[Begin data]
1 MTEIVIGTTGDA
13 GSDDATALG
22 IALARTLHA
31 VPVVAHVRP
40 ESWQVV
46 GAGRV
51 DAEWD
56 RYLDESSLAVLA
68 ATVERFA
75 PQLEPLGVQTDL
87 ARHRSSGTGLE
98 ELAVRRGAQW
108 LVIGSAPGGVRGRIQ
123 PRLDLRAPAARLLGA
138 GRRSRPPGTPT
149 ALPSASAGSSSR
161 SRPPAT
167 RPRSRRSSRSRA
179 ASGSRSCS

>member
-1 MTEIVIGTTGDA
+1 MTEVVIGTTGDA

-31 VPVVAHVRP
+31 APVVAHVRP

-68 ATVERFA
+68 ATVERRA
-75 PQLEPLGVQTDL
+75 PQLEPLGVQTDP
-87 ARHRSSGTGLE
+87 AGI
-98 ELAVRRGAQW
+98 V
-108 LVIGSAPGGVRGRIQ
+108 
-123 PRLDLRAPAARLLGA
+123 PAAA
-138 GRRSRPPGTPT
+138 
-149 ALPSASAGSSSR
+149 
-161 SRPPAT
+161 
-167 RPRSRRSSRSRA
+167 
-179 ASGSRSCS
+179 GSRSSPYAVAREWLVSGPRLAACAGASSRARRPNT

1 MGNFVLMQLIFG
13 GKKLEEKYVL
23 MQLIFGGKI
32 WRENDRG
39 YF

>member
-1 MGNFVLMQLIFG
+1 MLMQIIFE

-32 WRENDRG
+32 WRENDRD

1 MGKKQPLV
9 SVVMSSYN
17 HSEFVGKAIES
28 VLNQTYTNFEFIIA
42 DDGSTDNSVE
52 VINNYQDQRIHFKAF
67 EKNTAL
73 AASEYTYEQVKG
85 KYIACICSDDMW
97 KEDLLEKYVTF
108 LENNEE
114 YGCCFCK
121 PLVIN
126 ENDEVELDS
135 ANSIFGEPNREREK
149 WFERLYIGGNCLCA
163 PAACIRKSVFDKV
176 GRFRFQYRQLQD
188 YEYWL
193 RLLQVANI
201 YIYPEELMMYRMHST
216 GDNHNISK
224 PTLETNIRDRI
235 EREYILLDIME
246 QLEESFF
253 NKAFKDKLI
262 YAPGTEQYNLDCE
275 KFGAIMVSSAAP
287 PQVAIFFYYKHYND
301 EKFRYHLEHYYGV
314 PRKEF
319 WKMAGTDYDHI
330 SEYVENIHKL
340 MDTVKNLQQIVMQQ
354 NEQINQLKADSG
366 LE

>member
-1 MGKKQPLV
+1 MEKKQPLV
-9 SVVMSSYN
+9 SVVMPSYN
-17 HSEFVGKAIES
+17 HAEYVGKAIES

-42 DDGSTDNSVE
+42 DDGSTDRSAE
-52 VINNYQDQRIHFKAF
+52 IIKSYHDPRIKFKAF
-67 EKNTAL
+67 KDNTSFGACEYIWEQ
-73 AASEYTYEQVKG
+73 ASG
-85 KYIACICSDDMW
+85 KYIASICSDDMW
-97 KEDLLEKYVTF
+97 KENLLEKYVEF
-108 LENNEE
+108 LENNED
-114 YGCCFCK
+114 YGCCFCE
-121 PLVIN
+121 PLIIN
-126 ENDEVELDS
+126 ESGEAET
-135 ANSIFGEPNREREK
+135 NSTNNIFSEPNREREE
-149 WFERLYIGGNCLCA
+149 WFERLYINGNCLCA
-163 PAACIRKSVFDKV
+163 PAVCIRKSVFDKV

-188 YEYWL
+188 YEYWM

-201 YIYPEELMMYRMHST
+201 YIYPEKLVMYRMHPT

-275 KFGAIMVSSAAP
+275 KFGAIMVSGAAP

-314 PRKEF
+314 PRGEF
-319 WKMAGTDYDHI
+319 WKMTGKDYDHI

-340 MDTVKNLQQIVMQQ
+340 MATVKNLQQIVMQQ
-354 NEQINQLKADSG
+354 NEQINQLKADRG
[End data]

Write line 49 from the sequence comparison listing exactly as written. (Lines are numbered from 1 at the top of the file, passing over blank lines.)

23 MQLIFGGKI